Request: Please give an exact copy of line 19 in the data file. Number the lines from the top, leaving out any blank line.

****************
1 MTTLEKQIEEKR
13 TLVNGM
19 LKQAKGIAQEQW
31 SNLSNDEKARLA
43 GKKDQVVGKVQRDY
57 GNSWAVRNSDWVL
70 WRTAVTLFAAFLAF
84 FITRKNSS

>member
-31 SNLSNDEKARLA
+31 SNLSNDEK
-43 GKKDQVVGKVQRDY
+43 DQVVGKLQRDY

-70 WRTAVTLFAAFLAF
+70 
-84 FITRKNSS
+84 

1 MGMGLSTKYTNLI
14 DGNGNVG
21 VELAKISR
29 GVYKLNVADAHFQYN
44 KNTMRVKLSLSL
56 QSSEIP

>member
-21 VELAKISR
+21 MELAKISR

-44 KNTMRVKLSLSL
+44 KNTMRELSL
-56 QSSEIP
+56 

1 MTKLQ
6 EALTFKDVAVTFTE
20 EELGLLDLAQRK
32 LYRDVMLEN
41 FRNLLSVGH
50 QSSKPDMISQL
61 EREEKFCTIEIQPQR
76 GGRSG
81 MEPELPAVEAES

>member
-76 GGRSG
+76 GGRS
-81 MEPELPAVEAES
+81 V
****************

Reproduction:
14 DGNGNVG